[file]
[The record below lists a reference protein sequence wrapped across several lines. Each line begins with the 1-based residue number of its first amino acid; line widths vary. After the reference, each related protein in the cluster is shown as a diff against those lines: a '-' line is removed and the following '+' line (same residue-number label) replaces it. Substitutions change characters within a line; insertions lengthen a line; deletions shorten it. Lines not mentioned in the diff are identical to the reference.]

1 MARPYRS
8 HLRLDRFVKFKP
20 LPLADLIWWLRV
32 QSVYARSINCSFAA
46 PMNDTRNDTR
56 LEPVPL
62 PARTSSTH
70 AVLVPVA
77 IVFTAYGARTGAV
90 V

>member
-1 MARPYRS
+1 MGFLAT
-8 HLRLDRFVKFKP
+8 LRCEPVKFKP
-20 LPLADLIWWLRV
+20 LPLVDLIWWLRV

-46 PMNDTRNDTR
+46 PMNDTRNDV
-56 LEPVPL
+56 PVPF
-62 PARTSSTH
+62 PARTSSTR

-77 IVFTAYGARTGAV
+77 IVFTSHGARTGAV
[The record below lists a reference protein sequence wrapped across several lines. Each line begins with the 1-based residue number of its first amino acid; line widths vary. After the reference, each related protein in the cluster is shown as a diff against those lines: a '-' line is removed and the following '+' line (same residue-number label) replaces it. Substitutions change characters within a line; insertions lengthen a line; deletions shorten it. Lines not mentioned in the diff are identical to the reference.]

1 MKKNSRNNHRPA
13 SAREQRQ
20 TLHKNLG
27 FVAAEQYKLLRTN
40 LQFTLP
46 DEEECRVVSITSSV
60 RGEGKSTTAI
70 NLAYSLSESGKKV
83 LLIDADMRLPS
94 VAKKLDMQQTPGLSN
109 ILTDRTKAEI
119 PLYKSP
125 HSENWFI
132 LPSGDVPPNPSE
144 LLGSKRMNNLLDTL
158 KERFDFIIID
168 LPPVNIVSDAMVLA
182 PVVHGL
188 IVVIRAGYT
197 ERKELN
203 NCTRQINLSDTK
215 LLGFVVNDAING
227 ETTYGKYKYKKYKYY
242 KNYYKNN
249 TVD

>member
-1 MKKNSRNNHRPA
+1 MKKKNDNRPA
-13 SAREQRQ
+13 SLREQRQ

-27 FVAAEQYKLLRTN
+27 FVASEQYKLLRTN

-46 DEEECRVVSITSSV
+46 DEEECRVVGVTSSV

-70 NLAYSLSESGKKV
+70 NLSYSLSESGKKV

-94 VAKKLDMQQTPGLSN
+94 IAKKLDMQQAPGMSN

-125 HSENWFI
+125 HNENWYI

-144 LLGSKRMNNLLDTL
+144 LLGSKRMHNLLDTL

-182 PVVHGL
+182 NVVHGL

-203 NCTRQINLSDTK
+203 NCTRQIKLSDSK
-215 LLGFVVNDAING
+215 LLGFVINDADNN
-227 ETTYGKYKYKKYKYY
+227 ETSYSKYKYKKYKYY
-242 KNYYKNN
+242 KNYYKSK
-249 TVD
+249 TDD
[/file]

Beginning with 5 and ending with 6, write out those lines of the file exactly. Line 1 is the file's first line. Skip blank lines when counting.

32 QSVYARSINCSFAA
46 PMNDTRNDTR